- StumbleUpon By Time Out editors and Sulakshana Gupta 1. Experience Dublin as the locals do Despite its unsavoury reputation in past years, Temple Bar is one of the city's most charming neighbourhoods and residents are trying hard to keep it that way. 2. If all you came to Dublin for is the Guinness, then camp out at Kehoe's. See all bars and pubs 3. This isn't how you'd imagine a castle in the traditional sense. See all major venues 4. The wooden décor may be excessively rustic, but Dublin's oldest microbrewery pub, the Porterhouse, makes up for that with the quality of its beer. See all restaurants 5. St Patrick's Day on 17 March ( offers the perfect excuse to drink, if you need one. 6. Sunday morning is the best time to visit this intellectual hub, before the students are awake and while the bells toll for morning mass throughout the city. 7. Fridays are fun times at Peploe's. 8. See all attractions 9. See all sports, health and fitness venues 10. 11. See all music venues 12.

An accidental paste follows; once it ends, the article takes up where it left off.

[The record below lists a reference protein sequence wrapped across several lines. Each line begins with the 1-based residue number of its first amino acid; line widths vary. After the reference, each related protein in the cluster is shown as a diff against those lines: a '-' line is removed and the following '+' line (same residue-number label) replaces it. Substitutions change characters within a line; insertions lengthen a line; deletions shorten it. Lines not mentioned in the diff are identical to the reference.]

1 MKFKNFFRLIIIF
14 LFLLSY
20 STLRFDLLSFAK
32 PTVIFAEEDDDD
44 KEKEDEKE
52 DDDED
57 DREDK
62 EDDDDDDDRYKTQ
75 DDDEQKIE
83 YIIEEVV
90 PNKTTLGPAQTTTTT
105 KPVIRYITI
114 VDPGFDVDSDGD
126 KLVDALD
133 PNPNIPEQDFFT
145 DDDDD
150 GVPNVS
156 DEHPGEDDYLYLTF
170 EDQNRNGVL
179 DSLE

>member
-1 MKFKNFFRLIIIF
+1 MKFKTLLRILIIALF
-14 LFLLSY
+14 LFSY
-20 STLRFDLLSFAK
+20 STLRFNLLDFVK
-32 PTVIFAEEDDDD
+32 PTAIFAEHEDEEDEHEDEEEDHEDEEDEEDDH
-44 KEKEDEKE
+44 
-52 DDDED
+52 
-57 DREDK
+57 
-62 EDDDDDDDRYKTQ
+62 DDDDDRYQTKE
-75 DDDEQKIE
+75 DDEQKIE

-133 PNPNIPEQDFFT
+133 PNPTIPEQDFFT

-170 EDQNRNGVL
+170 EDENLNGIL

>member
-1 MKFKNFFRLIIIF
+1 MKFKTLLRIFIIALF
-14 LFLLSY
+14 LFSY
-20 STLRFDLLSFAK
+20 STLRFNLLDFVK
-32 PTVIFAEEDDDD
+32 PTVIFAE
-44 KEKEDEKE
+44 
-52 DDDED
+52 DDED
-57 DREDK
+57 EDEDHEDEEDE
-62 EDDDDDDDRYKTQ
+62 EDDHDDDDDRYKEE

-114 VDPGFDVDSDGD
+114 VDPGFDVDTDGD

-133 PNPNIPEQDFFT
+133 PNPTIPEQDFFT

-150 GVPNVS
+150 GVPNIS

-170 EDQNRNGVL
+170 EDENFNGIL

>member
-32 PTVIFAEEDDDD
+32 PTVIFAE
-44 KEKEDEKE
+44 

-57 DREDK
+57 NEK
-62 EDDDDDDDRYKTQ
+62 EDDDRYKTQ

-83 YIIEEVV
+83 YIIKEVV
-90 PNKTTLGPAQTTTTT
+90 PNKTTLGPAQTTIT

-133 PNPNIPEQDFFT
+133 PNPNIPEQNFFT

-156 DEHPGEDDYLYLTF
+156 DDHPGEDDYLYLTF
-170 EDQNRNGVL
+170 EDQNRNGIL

Hanse Colani Rotor House Designer Luigi Colani has created a space-saving house with a six square meter cylinder inside that contains a bedroom, kitchen and bathroom. + The cylinder rotates left or right bringing the room you want into view of the main living room. There's a separate toilet and a small hallway, and everything is controlled with a remote. View of the cylinder from the living room. The house was designed for young professionals who need minimal space while they focus on career. The bathroom. The bedroom. The kitchen. 12 Items a Lady Should Keep in Her Purse- MotorCity Moxie Several years ago, I enjoyed purse shopping. I stayed with the fashionable handbags, purses, pocket-books or whatever you like to call it. As of late, purses have become burdensome. I do carry pursues. Baby wipes-These come in handy not only after a tinkle, but also to do a quick wipe down in the ladies room.Perfume-Not the entire bottle, just an aspirator will do. Fully charged phone- Keeping the phone charged is necessary in case of an emergency. What items do keep in your purse at all times? Get The Moxie Manifesto Your weekly To-Do Tactics to help you BE GOOD, LOOK GOOD and DO BETTER! It's free! I respect your email privacy.